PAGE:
Date on Master's Thesis/Doctoral Dissertation


Document Type

Doctoral Dissertation

Degree Name

Ph. D.


Psychological and Brain Sciences

Degree Program

Clinical Psychology, PhD

Committee Chair

Woodruff-Borden, Janet

Committee Co-Chair (if applicable)

Walter, Bernadette

Committee Member

Lewine, Richard

Committee Member

Salmon, Paul

Committee Member

Hooper, Lisa

Author's Keywords

Anxiety; Latino; Hispanic; fatalism; adolescents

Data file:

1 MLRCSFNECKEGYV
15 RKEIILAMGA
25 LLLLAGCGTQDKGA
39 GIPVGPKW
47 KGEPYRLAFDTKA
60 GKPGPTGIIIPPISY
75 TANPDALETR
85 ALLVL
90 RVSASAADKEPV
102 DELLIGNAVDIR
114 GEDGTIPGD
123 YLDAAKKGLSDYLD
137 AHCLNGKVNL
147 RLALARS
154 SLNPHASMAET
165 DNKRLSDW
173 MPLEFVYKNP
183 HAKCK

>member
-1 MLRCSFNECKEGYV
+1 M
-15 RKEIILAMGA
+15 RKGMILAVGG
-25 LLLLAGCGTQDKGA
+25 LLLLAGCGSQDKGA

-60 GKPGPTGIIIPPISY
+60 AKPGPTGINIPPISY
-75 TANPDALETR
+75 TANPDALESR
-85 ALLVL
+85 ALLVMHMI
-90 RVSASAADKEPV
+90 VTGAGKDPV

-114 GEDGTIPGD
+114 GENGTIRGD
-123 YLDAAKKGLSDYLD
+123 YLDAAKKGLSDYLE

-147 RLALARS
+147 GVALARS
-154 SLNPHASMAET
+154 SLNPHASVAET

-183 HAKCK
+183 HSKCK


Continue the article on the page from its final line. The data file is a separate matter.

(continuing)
Evidence that Latino/as in the United States experience lower rates of anxiety disorders as compared to the non-Latino/a White population has not yet led to the identification of the sources of these differences. Higher rates of anxiety disorders among more acculturated Latino/a individuals compared to those lower in acculturation suggest there are influential cultural variables relevant to anxiety, specifically that there is a loss of a protective Latino/a cultural factor in the acculturation process. Fatalism, an often-cited Latino/a cultural characteristic, emerges as an intriguing candidate for exploration in relation to anxiety due to the shared elements of future orientation and control. Specifically, anxiety correlates of intolerance of uncertainty and primary and secondary control were studied. The current study reviews literature on cultural factors relevant to the Latino/a experience and their role in the developmental period of adolescence, anxiety in the Latino/a population, and the construct of fatalism and its role in Latina/o health and mental health. Next, the relations between acculturation, fatalism, and correlates of anxiety are tested. Specifically, it was hypothesized acculturation predicts fatalism, fatalism negatively predicts anxiety, worry, IU, and primary control, and positively predicts secondary control. Furthermore, it was hypothesized secondary control would moderate the relation between fatalism and anxiety and worry that higher fatalism will predict lower levels of anxiety and worry when a high level of secondary control is present. 47 Latino/a participants ages 12-17 were recruited for the study. The adolescents and their parent/guardian completed self-report questionnaires. The study hypotheses were partially supported. Initial analyses indicated acculturation did not predict fatalism; however, exploratory analyses using a four-part model of acculturation revealed a significant interaction such that different combinations of high and low Hispanicism and Americanism related differently to fatalism. Fatalism was not a significant predictor of anxiety but was found to be a positive predictor of worry. Fatalism positively predicted IU for a subset of older adolescents. Finally, fatalism was not significantly predictive of primary or secondary control; however, secondary was a significant moderator in the relation between fatalism and anxiety. Implications of the findings for the future study of Latino/a anxiety are discussed.